On the Rhinogydd there’s more fun to be had. Purple heather masks a heart of stone, and a mischievous heart at that. Loose boulders lie in wait for their chance to roll you over onto your haunches, and great transverse canyons, only hinted at on the map, make progress tiresome and route-finding troublesome. And yet you always forgive the Rhinogydd their mischief: they’re so different to the rest of Wales, and they let you get to grips with bare rock without the fear of falling from great heights.

Rhinog Fawr and Llyn Cwmhosan.jpg
Rhinog Fawr

The weather broke: maybe the gods were angry that we had succumbed to worldly comforts. We had crossed the Mawddach estuary on the mile long foot-and-railway bridge and were about to set foot on Cadair Idris when the skies burst open with the malevolence of a true enemy. Idris himself was warning us to keep off his seat.



Roy and I had a great time scrambling up and down the rocks, but by the time we were onto the easy grass of Diffwys and Llawlech we were more than ready to stop and admire the Mawddach river as it meandered among sandbars to the sea. It seemed to be as lethargic as we were.Roy, never the one to capitulate first, looked relieved when I suggested a B&B at Barmouth.

“I suppose we could make an exception: after all, we’ve done pretty well today.”


Clouds linger over Cadair Idris

The weather broke: maybe the gods were angry that we had succumbed to worldly comforts. We had crossed the Mawddach estuary on the mile long foot-and-railway bridge and were about to set foot on Cadair Idris when the skies burst open with the malevolence of a true enemy. Idris himself was warning us to keep off his seat.

But good long-distance walkers like warriors do not retreat from the enemy, and battle commenced. Idris waited behind the clouds, ready for the ambush. Boulders, like shiny cannonballs, slithered beneath our boots, and grassy tracks were converted into rivers of mud.

As we took the summit, the cowardly clouds parted to reveal the battleground. Far below Idris’s cliffs, a couple of steel-grey tarns drifted in and out of vision through swirling mist. We marched down to the soft green fields of Dysynni valley, past an old Welsh castle, and into the little village of Abergynolwyn. Now only the Tarren hills barred the way to Machynlleth.

Forest plantations have all but engulfed the Tarrens, and the Sitka spruce we walked among were hung with damp mist. Eventually the tree cover parted to reveal the slate rooftops of Machynlleth. We two ragged warriors, tempered by the elements, hobbled and squelched through the streets in search of another B&B – a place to dry out, rest and recuperate.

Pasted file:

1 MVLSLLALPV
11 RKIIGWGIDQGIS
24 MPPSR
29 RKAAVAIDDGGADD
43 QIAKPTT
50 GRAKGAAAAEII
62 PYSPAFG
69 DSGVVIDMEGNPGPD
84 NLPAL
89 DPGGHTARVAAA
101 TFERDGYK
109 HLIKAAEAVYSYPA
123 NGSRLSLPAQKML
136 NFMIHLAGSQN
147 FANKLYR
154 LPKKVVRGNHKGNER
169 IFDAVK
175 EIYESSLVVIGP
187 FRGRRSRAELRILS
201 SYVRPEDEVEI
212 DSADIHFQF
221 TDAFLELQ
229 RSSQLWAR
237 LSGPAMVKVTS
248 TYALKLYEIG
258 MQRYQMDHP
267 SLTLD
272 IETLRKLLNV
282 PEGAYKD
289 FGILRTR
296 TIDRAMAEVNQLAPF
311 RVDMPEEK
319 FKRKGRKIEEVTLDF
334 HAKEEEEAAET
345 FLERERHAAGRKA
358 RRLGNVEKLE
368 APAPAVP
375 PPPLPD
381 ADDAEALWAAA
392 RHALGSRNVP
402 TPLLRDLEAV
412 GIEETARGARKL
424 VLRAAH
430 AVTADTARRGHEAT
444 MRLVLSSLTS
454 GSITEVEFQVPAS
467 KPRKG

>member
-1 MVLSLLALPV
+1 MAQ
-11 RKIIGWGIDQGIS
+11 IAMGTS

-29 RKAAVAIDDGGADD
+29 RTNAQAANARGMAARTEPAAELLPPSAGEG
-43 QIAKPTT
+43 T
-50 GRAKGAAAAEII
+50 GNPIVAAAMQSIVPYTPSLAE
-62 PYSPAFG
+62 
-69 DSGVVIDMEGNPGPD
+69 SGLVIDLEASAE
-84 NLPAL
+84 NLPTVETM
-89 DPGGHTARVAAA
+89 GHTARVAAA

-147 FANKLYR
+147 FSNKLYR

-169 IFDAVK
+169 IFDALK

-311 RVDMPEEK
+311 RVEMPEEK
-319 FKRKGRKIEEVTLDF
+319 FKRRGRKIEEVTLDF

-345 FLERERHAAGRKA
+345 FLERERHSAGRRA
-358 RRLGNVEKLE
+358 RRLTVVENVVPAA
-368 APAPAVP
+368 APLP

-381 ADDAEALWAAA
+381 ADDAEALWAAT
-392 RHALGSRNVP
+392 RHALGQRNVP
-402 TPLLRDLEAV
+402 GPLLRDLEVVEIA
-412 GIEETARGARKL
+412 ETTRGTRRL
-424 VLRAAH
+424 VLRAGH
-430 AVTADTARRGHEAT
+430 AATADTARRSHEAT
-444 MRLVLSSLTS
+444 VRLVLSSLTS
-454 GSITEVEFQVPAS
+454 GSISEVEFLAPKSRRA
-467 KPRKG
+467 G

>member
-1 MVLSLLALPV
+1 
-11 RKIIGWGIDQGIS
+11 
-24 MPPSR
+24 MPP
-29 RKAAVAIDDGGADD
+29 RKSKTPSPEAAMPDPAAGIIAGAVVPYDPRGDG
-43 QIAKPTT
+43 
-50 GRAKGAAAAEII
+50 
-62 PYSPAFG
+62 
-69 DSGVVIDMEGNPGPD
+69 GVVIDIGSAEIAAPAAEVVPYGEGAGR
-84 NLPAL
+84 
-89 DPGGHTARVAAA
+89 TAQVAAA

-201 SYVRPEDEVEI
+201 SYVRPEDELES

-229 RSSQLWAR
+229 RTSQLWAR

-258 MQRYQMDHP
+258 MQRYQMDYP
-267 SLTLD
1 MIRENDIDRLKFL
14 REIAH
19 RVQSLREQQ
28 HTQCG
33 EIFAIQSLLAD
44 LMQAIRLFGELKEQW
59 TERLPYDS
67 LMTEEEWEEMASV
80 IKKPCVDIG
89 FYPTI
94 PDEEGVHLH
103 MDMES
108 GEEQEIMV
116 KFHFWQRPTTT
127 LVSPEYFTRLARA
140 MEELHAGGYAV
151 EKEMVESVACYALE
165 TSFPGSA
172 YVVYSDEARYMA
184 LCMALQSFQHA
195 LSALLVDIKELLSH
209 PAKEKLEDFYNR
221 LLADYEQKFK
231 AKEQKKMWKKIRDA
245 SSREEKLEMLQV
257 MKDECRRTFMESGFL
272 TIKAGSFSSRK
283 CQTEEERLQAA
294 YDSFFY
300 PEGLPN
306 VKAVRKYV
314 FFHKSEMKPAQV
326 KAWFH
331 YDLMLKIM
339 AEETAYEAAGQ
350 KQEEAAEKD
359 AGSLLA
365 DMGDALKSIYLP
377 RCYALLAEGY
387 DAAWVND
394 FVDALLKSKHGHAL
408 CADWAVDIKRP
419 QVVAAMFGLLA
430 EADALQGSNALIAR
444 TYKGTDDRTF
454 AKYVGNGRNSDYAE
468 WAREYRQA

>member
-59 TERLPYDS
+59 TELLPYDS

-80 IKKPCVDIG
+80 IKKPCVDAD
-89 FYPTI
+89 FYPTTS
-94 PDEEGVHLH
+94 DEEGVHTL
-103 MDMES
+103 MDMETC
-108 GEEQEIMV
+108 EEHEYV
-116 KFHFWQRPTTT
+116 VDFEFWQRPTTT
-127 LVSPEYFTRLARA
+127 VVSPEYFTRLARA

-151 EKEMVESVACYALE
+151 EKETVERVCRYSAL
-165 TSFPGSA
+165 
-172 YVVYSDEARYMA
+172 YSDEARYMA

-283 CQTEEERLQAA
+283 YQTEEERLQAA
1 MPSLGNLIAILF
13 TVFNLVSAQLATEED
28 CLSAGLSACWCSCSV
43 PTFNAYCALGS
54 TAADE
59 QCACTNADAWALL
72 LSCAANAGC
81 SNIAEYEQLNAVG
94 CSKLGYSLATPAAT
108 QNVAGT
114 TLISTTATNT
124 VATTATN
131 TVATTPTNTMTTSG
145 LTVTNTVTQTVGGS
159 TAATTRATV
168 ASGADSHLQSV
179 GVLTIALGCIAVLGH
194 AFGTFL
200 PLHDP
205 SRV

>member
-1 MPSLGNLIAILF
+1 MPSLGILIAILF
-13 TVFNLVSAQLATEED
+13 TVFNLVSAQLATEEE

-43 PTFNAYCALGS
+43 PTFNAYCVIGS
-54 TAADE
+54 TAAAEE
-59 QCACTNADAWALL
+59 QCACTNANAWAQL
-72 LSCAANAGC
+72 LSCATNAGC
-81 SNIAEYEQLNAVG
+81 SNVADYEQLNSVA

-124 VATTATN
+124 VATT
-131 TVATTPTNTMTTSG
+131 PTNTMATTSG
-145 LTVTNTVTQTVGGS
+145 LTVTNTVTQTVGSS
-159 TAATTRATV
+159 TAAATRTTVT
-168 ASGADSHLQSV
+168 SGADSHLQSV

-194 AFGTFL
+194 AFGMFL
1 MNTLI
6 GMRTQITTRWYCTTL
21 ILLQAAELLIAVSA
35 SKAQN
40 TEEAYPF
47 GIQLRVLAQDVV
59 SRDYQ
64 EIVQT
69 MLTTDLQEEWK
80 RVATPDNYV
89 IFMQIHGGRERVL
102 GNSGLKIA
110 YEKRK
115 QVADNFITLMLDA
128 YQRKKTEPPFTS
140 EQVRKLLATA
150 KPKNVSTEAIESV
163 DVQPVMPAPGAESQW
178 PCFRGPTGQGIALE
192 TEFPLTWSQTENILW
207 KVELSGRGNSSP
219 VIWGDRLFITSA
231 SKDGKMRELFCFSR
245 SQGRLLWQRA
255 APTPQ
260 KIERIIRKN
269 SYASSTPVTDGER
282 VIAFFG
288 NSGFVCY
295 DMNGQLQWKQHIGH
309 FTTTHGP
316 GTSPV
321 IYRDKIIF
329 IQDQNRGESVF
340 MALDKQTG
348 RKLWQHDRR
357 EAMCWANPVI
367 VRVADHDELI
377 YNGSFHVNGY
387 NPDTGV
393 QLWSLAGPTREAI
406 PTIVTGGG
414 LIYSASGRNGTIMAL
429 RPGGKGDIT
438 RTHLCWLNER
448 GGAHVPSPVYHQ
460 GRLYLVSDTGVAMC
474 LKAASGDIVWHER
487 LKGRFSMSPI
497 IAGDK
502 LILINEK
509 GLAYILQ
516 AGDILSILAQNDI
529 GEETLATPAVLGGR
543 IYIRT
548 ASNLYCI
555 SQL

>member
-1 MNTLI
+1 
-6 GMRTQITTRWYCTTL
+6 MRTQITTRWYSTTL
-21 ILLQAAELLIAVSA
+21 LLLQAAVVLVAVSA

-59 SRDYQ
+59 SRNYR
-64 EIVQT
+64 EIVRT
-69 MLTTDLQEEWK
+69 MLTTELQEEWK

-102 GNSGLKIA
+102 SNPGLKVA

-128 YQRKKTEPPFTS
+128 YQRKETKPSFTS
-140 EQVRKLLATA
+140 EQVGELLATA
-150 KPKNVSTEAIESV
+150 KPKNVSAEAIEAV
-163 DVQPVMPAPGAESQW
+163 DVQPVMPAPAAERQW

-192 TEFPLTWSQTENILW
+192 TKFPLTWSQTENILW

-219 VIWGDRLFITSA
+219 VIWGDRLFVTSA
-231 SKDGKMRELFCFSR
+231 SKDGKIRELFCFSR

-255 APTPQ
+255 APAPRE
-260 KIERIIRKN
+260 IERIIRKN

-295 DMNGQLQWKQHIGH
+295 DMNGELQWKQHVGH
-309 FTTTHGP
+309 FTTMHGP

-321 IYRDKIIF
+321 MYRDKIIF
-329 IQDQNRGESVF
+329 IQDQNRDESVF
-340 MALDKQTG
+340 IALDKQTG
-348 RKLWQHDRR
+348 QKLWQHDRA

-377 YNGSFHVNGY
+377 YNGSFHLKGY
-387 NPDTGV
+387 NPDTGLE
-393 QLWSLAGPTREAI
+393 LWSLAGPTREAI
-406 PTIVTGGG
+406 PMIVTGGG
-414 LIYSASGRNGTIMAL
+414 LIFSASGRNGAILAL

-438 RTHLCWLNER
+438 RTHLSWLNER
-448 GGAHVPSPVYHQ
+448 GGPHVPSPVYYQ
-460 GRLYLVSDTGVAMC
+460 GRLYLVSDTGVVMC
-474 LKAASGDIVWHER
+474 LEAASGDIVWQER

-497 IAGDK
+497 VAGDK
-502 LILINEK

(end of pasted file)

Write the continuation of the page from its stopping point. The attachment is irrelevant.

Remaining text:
Across the Elenydd

We were halfway across Wales. The rocks of the North had disappeared behind the conifers of the Dyfi Forest. They were to be replaced by softer rolling hills of the South.

The rain pounded Machynlleth’s shiny main street, where market traders sheltered beneath their tarpaulins. For them, and for us, it was to be a long, hard day.

Paths threading through dripping conifers led to a wide cart track over soggy ridges. Somewhere in the middle of a thick mist was Pumlumon, where the great Severn and Wye rivers begin their journey to the Bristol Channel. Nineteenth-century traveller, George Borrow drank from the rivers’ sources, but today, finding drier places seemed more important – just finding Pumlumon and the way off it afterwards would be good enough.

on Pumlumon Fawr's summit 2.jpg
Pumlumon Fawr (Plynlimon)

Compass work got us over the tops, out of the high winds, and through the ever-pounding rain to make it down to the Wye Valley. After an extravagant three-course dinner at the Glansevern Arms we needed to appease the mountain gods, and perhaps earn some good weather – so we camped on high amid some of the most malicious tussocky ground imaginable.

Maybe it worked, for the next day was easy and rewarding. The overnight rains had filled the streams of the Elan Valley so that their waters were roaring down the stone-built reservoir dams. Sunlight gradually showed itself between the boughs of lakeside oaks as the clouds dissipated behind the high moorland skyline.

Now when clouds dissipate, Roy has a habit of tucking spare clothing loosely under the straps at the top of his rucksack. On this day the item was a waterproof jacket. But a branch from some impish tree robbed Roy of his jacket.

The inevitable rain arrived at Elan Village. A rucksack liner, which was really a bin bag, came to the rescue, doubling as waterproof after holes were cut for head and arms. Wearers do get wet arms and get to look like bedraggled spaniels, but that’s better than a wet everything.